Jesse Eisenberg’s Bobby is a natural Woody Allen avatar in Café Society, and while he nails the voice patterns and body language, his greatest achievement is the ability to maintain the gulf of unbelievability that has always existed between Woody and his leading ladies.
When Bobby moves from the Bronx to work with his uncle Phil (Steve Carrell) in Hollywood, he soon meets and falls for Phil’s down to earth secretary Vonny (Kristen Stewart). But things are not straight forward for this young couple as Vonny reveals she has a boyfriend ,so this will be a love story with the sharp and pointy bits of a triangle.
As always, Woody Allen is the star of the show and his unique voice bursts through each line of dialogue, but in Café Society he acts as the narrator so we hear his actual voice too which doesn’t help with the suspension of disbelief. It’s almost like it’s slide night at Woody’s house and he is showing us some pictures to help flesh out the story he is telling us.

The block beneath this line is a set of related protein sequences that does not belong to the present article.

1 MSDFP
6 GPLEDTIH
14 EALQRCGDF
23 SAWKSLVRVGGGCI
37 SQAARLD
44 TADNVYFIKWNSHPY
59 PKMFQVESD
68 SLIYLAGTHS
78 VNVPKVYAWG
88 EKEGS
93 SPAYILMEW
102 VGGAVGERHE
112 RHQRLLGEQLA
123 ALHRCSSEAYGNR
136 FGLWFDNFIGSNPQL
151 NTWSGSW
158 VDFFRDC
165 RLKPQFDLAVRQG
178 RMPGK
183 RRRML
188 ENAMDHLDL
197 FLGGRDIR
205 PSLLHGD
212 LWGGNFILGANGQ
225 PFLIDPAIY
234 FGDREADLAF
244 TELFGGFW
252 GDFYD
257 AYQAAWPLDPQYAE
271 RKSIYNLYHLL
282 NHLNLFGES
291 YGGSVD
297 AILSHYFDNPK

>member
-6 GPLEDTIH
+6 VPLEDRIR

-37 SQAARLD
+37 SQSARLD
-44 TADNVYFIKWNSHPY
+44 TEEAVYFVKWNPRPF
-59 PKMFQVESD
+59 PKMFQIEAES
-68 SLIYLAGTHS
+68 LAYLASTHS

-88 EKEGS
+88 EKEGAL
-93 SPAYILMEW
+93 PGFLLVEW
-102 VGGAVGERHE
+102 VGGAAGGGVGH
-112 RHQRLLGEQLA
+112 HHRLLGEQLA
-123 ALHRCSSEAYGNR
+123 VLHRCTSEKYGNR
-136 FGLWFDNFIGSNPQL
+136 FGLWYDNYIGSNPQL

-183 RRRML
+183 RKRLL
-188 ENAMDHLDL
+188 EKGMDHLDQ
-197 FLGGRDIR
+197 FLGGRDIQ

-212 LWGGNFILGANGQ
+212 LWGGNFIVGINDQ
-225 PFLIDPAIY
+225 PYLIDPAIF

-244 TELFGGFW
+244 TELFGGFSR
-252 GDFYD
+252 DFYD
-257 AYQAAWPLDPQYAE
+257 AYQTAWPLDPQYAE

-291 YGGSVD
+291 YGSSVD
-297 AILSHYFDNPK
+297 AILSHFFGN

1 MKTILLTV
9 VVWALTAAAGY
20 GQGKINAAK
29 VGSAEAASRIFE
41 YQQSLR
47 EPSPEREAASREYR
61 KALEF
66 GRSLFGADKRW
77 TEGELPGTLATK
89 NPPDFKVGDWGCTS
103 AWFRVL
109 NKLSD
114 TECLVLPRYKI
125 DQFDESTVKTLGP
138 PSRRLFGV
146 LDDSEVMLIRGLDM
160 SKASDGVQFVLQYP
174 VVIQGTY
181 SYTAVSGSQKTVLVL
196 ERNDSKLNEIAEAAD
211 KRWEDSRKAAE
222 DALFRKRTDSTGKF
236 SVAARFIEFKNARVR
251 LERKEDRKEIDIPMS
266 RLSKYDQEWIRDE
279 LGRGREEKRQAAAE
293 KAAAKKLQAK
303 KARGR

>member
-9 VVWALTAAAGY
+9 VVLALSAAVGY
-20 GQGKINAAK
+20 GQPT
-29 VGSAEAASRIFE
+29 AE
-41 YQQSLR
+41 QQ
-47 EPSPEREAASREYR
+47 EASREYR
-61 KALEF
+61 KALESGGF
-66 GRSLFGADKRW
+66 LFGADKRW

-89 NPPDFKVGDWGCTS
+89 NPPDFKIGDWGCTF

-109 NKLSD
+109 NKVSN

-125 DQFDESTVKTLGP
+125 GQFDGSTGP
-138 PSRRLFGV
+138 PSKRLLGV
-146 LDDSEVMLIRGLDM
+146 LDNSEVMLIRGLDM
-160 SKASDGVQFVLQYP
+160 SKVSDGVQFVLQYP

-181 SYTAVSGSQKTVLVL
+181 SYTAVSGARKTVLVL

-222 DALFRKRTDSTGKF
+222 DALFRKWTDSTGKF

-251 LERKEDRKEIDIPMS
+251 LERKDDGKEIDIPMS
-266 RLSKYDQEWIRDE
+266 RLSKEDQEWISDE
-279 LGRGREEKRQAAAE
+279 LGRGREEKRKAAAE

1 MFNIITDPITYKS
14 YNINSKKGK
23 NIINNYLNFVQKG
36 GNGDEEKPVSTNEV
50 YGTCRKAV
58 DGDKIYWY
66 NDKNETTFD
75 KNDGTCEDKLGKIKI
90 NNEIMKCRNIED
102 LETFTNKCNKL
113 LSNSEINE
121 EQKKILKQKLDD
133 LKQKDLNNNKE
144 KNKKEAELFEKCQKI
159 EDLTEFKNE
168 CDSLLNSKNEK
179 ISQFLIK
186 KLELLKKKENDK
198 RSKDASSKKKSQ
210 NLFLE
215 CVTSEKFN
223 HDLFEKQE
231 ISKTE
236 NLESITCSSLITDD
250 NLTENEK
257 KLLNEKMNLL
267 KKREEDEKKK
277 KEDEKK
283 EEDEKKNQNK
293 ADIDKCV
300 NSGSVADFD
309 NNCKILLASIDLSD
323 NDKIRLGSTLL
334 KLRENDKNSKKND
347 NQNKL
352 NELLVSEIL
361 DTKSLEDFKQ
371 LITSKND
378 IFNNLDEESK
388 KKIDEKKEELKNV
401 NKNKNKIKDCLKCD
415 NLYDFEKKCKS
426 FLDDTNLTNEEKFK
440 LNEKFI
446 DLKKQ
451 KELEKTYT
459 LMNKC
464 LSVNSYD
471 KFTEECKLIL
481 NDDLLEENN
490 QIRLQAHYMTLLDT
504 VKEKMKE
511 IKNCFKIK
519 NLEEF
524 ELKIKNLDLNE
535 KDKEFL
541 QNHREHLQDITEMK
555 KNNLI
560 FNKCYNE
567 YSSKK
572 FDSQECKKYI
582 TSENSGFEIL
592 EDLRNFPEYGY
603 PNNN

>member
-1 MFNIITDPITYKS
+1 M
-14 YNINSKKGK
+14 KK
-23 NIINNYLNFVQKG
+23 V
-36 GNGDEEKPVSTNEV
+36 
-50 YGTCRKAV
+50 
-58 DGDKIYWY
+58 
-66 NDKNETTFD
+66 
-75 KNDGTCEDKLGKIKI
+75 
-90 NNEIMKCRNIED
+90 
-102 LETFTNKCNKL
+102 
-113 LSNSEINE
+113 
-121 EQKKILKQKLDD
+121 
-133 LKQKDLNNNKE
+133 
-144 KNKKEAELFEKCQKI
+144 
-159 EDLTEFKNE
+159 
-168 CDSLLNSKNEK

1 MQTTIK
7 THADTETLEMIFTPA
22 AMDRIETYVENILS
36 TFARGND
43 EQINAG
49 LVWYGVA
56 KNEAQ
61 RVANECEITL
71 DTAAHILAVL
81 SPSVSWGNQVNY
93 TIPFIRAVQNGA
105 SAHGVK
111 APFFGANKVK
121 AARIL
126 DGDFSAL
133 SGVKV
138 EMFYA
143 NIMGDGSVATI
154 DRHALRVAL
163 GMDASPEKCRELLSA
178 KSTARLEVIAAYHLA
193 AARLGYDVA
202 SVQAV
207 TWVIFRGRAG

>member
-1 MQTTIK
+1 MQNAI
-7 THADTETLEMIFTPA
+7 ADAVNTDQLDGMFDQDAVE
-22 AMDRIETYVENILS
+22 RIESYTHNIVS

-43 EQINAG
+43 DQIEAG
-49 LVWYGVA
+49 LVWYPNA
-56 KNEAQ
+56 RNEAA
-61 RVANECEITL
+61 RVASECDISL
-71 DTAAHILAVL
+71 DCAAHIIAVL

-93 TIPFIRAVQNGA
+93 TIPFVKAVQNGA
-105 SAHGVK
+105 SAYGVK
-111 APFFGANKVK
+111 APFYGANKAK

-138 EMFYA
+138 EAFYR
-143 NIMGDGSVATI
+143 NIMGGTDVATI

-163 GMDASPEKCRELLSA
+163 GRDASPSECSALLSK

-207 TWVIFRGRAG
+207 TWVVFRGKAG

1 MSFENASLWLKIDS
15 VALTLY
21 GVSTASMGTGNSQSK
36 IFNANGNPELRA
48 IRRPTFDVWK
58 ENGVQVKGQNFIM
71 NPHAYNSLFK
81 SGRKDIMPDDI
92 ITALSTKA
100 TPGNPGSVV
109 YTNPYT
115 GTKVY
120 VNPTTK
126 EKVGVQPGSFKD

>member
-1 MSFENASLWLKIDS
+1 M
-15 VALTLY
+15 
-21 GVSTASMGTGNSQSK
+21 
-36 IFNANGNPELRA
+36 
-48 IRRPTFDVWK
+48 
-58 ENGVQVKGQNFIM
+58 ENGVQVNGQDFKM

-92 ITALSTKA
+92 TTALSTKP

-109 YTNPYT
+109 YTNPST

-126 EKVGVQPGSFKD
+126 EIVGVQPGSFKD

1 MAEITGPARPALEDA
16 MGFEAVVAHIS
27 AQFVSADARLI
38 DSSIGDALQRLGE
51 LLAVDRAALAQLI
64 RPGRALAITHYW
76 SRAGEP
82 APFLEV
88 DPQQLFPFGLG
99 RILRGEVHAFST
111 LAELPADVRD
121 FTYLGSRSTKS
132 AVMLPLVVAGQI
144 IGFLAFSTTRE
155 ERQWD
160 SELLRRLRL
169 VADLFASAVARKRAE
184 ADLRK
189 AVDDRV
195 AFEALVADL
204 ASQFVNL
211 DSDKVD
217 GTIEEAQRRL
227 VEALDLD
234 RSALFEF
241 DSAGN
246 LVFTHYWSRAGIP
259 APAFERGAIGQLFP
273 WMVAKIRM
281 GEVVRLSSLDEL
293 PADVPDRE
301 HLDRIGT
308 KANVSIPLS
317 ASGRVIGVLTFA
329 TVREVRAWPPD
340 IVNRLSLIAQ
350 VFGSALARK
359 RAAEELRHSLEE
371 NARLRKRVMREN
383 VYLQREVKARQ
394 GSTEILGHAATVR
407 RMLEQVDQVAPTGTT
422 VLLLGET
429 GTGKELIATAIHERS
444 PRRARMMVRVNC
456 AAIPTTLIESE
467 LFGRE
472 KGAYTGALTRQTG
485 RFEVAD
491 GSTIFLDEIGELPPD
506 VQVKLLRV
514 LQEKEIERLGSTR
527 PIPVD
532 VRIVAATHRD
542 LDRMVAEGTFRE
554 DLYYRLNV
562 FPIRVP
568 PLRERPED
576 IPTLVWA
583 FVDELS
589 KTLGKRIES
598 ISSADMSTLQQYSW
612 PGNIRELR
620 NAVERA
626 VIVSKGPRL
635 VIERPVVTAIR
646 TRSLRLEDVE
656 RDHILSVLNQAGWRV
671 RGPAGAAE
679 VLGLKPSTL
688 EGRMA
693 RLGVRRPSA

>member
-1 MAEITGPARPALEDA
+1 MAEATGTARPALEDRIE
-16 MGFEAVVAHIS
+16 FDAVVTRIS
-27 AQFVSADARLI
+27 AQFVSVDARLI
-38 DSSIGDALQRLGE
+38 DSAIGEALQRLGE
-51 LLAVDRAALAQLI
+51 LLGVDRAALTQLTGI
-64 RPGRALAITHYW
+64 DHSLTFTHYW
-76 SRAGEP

Set in 1930, the set designers clearly had great fun stocking the backgrounds and you can almost see the glee the costumers took in dressing the cast, but everything else seems fake. You don’t really buy Steve Carrell as the high powered Hollywood Agent, the peripheral characters all seem too familiar and despite the number of real names dropped, any attempt at realism is half-hearted.
When the action shifts back to New York, the same problem continues as the sets are clearly sets, the gangster scenes are played for laughs so when you are hit over the head with Woody Allenesque themes of infidelity and May/December romances, it’s impossible to stop your mind drifting towards the personal lives of the main players.
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